Documentation/Nightly/Developers/Windows Code Signing
This page contains information on code signing on Windows and on integrating code signing into the Slicer packaging process.
Acquire and install a code signing certificate
Follow the procedure described in Acquire a Code Signing Certificate to acquire a code signing certificate from a commercial vendor recognized by Microsoft. Some example vendor links include:
It may be necessary to install the code signing certificate on the machine that will be used to sign the code. Regardless, it is necessary to export the certificate to a .pfx file to be used by SignTool.exe.
Sign files using SignTool.exe
SignTool.exe digitally signs files, verifies signatures in files, and time-stamps files. See SignTool.exe documentation.
The final installer .exe should be signed.
Sign using SHA-2
This is the recommended method, and was used to sign the Slicer 4.6 installers.
Sign using a DigiCert code signing certificate, following their examples:
signtool.exe sign /f "C:\path\to\cert.pfx" /p <password> /fd sha256 /tr http://timestamp.digicert.com /td sha256 /v setup.exe
- /f specifies the path to the code signing certificate
- /p specifies the password for the code signing certificate
- /fd specifies the file digest algorithm
- /tr specifies the URL of the RFC-3161 timestamp server
- /td specifies the digest algorithm to be used by the timestamp server
- /v displays verbose output
Dual sign with SHA-1 and SHA-2
Dual signing should be necessary only when targeting Windows XP SP3/Vista:
signtool.exe sign /f "C:\path\to\cert.pfx" /p <password> /t http://timestamp.digicert.com /v setup.exe signtool.exe sign /f "C:\path\to\cert.pfx" /p <password> /fd sha256 /tr http://timestamp.digicert.com /td sha256 /as /v foo.exe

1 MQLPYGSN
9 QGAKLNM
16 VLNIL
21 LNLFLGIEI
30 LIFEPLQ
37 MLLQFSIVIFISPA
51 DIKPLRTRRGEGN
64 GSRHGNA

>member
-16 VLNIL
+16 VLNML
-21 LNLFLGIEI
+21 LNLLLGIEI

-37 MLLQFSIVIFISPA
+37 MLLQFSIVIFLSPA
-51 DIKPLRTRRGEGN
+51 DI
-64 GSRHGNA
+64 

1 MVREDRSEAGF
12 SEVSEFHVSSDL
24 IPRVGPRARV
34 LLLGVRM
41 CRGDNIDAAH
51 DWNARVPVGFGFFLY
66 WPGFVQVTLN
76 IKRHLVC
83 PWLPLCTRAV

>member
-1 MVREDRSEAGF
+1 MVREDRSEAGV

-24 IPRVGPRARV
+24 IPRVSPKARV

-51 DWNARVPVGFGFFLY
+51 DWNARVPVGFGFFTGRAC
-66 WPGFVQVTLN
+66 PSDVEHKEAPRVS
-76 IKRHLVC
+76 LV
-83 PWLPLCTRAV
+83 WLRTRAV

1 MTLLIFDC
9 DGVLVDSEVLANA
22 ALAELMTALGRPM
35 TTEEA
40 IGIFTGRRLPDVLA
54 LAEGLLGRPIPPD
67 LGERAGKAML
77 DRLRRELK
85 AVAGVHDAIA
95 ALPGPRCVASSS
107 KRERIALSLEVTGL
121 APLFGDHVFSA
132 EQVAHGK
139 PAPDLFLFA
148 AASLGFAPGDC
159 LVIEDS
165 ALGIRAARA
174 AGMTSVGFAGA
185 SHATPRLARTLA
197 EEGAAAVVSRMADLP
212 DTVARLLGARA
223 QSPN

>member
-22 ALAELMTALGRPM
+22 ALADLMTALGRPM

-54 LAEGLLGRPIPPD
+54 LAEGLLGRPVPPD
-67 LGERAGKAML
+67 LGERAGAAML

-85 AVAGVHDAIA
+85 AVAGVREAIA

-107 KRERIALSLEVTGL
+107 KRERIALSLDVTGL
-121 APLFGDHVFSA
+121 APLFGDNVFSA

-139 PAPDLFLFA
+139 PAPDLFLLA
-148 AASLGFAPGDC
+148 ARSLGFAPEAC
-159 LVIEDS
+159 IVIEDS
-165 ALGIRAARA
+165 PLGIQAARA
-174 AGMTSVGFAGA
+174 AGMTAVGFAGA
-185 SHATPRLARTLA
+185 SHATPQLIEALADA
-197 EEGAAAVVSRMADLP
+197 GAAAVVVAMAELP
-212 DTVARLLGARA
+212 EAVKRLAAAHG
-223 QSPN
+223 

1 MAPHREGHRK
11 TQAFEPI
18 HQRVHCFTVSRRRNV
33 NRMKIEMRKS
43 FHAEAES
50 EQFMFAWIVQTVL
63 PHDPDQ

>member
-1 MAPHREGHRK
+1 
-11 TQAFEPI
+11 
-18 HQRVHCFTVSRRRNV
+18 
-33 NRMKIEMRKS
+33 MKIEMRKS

- /as appends the SHA-2 signature to the primary signature
Verify the signature
signtool.exe verify /pa /v setup.exe
- /pa specifies that the Default Authenticode Verification Policy should be used instead of the Windows Driver Verification Policy
Alternatively, view the "Digital Signatures" tab on the file's properties in Windows Explorer.
The Windows 10 SDK installs the 64-bit SignTool.exe to C:\Program Files (x86)\Windows Kits\10\bin\x64\signtool.exe.
Currently, CMake/CPack doesn't include any built-in functionality to automatically call SignTool.exe to digitally sign files or installers. Therefore, integrating code signing into Slicer requires adding custom steps for the targets chosen to be signed.
MySQL's implementation could be a useful example; see https://github.com/mysql/mysql-server/blob/67d52e7c7a1a23424e39273cbb6f5f9d56fda8d1/cmake/install_macros.cmake#L155. Also see another implementation: https://github.com/firebreath/FireBreath/blob/0fe3c7f8f9315768893442af51b03378d11a3a26/cmake/Win.cmake#L175.
Finally, see discussion on the CMake mailing list: http://cmake.3232098.n2.nabble.com/How-to-codesign-msi-from-WIX-CPack-td7594228.html.
Once CMake integration is achieved, it's recommend to also sign executables inside the installer, including at least:
- Slicer.exe (launcher)
- bin/SlicerApp-real.exe (application)
Other candidate files to sign include:
- other .exe files in bin/
- other .exe files outside bin/, such as CLI modules
- .dll files in bin/ and for modules
Introduction to Code Signing (MSDN)
Windows Enforcement of Authenticode Code Signing and Timestamping (Microsoft TechNet)